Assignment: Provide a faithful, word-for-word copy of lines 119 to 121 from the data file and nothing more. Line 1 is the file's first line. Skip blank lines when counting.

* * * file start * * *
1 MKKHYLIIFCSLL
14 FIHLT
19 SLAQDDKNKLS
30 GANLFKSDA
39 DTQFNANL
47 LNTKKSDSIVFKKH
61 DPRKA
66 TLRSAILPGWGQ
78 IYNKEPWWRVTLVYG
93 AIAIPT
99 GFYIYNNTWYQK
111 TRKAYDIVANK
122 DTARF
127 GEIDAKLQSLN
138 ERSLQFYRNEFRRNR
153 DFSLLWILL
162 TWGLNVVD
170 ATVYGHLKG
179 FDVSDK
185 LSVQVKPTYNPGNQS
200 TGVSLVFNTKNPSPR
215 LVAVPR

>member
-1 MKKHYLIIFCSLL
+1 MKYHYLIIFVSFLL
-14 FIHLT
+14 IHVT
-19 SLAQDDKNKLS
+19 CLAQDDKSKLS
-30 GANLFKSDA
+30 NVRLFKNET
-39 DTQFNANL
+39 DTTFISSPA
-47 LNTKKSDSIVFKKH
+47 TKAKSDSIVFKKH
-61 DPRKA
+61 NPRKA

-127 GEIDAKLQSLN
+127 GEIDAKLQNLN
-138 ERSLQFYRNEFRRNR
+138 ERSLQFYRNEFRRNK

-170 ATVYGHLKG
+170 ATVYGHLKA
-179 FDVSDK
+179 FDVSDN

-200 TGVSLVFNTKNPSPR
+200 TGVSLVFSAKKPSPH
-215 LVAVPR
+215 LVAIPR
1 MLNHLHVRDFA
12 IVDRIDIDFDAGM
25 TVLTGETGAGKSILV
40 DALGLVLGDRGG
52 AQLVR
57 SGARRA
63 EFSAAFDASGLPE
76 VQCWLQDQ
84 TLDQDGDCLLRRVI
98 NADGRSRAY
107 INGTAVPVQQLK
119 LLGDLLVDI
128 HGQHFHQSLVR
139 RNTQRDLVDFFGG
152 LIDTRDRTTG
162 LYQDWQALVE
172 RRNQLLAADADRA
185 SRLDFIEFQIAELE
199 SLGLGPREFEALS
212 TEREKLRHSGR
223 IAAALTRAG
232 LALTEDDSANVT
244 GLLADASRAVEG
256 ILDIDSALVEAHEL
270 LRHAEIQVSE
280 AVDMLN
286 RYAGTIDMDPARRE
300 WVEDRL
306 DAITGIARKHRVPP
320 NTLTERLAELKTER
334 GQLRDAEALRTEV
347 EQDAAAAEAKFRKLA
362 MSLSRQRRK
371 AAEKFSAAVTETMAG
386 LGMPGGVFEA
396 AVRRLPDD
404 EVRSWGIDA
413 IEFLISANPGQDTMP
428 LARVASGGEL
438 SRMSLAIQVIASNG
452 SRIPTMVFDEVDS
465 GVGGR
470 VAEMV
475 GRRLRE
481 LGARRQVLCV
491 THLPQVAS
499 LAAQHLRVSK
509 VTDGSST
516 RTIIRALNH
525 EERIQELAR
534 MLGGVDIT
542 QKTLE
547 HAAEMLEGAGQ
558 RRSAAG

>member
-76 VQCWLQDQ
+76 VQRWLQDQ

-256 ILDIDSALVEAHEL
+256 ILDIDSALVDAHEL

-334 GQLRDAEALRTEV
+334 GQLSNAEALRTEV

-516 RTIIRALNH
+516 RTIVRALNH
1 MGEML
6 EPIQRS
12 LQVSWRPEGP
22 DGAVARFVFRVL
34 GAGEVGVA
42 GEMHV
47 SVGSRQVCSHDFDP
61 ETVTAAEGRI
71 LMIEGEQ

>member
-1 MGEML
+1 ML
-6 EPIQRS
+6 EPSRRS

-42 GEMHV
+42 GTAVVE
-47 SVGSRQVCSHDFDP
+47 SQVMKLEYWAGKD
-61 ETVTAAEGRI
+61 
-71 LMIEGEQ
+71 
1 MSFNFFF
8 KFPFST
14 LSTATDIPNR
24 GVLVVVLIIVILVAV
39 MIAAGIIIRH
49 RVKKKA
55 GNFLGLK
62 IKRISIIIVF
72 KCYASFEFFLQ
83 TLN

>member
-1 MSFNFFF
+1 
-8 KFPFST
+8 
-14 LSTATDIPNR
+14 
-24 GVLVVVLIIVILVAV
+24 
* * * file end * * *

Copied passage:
47 SVGSRQVCSHDFDP
61 ETVTAAEGRI
71 LMIEGEQ